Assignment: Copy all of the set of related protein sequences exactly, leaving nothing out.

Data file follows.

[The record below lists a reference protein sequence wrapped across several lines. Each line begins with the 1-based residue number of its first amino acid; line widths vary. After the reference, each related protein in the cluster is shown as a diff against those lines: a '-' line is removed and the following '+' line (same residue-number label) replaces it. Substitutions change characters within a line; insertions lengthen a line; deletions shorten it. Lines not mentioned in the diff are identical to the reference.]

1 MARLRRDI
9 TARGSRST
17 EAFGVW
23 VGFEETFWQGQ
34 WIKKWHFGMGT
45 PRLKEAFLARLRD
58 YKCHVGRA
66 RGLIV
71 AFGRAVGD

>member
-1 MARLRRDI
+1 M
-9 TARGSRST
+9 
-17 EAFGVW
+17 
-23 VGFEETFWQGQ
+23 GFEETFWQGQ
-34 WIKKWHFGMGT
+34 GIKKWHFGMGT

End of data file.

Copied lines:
[The record below lists a reference protein sequence wrapped across several lines. Each line begins with the 1-based residue number of its first amino acid; line widths vary. After the reference, each related protein in the cluster is shown as a diff against those lines: a '-' line is removed and the following '+' line (same residue-number label) replaces it. Substitutions change characters within a line; insertions lengthen a line; deletions shorten it. Lines not mentioned in the diff are identical to the reference.]

1 MARLRRDI
9 TARGSRST
17 EAFGVW
23 VGFEETFWQGQ
34 WIKKWHFGMGT
45 PRLKEAFLARLRD
58 YKCHVGRA
66 RGLIV
71 AFGRAVGD

>member
-1 MARLRRDI
+1 M
-9 TARGSRST
+9 
-17 EAFGVW
+17 
-23 VGFEETFWQGQ
+23 GFEETFWQGQ
-34 WIKKWHFGMGT
+34 GIKKWHFGMGT